Pakistani connection discounted as new suspects appear in Sharm al-Sheikh bombings.
Cairo (AsiaNews/Agencies) Egyptian investigators have found connections between the suicide bombings in Sharm al-Sheikh and the attacks last October in the northern Sinai resort of Taba. As it stands, the investigation rules out any involvement by the six Pakistanis whose passports were found in one of the bombed hotels. Instead, investigators are now focusing on the Tawid al-Jihad group headed by Jordanian terrorist Abu Musab al-Zarqawi.
"It is very likely that the latest explosions in Sharm el-Sheikh and those in Taba are closely linked," a senior Egyptian security official said.
Meanwhile, health ministry sources report that at least 67 people including 16 foreigners were killed in Saturday's bombings. In Taba in October, 34 died.
The security official also pointed to similarities in timing, the choice of target and explosives used in both attacks. For Egypt's Interior Minister Habib al-Adly, the two series of attacks are also connected.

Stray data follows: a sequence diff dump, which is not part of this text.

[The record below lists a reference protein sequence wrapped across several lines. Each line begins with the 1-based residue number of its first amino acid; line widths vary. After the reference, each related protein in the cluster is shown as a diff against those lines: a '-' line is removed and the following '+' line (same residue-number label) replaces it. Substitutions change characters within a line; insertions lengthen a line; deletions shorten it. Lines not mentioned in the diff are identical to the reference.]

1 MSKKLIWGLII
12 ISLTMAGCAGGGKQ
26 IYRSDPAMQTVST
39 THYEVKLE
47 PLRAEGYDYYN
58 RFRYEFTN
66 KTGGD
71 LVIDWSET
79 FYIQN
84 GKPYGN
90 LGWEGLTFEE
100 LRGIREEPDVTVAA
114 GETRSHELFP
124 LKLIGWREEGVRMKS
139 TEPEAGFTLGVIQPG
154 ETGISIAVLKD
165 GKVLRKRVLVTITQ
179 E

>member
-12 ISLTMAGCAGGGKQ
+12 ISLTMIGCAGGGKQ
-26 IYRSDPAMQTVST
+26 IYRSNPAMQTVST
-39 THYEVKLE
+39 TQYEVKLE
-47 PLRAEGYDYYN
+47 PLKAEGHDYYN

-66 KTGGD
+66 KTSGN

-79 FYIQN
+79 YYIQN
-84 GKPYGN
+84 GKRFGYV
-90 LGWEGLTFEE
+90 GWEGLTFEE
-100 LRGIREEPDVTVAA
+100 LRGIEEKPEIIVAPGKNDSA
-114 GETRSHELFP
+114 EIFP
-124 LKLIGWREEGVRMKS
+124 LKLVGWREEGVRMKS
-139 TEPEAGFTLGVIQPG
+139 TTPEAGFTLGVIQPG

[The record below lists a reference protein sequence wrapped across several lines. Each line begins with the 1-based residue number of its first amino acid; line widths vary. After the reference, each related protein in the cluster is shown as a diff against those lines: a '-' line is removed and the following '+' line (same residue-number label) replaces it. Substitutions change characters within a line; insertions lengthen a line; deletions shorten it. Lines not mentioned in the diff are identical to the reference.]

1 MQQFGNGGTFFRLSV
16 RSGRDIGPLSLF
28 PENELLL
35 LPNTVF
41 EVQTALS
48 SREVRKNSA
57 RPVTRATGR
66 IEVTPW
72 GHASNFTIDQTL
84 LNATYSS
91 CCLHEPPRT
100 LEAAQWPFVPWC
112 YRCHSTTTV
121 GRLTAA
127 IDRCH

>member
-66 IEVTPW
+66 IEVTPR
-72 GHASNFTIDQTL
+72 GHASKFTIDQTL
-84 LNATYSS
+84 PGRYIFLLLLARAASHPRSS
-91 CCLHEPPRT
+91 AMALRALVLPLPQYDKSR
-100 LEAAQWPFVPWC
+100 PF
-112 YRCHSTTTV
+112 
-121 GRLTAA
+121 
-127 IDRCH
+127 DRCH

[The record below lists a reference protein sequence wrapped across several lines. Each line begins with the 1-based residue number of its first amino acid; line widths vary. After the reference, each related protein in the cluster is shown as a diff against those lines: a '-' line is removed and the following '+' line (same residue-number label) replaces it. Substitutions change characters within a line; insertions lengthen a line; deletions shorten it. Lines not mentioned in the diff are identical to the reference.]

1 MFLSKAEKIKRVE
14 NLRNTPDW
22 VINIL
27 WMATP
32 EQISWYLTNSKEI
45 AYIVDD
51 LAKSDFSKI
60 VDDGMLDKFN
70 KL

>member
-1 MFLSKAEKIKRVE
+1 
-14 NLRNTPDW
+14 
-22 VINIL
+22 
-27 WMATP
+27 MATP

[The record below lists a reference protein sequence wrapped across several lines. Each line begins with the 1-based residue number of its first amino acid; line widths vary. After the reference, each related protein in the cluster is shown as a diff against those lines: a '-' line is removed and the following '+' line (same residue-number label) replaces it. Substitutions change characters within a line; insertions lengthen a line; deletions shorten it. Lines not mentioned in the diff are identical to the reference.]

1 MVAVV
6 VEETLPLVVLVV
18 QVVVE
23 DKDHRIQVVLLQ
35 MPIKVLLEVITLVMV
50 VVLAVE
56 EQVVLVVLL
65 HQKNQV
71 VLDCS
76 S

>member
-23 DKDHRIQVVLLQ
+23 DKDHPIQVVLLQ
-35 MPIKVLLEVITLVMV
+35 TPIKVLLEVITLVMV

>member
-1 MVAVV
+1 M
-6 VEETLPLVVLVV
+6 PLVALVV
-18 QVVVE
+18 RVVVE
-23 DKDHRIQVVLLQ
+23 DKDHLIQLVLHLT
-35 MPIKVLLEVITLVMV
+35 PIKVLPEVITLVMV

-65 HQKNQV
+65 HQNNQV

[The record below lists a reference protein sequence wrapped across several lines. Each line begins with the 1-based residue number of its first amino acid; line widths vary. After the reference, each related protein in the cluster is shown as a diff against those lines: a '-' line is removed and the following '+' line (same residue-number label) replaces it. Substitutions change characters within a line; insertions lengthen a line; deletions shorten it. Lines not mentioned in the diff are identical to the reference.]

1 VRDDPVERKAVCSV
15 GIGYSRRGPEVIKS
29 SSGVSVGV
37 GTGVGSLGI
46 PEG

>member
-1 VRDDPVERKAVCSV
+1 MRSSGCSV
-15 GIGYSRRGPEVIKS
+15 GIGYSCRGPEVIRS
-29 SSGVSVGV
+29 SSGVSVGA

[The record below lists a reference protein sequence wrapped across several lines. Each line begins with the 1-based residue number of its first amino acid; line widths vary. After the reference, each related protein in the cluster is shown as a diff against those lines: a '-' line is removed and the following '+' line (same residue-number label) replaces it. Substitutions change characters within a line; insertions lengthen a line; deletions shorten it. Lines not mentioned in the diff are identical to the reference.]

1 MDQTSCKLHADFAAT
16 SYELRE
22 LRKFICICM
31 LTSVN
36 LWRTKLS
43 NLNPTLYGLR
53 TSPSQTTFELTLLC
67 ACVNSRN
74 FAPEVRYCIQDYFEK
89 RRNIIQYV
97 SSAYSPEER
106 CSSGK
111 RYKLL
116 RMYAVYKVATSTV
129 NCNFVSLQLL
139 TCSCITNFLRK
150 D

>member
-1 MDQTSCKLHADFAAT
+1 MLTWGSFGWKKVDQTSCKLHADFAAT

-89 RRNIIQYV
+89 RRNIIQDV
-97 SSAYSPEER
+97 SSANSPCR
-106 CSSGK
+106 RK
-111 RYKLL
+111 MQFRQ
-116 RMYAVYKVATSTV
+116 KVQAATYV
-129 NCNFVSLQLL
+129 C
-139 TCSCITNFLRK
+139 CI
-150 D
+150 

Egyptian security forces have been sweeping the Sinai Peninsula looking for four suspects among local Bedouins: Moussa Badran, Ihab Mohamed Rabia, Osama al-Nakhlawi and Khaleid Musaid.
Suspicion has especially fallen on Moussa Badran who, the police believe, was the one who drove the truck that wrecked the Ghazala Gardens Hotel. And a family member said that he fled his family home in northern Sinai soon after the attacks.
Police have taken DNA samples from the suspects' families as they seek to identify the remains of the suicide bombers.
Investigators are also giving more weight to one of the three claims of responsibility that have so far been made, that by Tawid al-Jihad, which appeared on a website often used by al-Qaeda's Iraqi branch.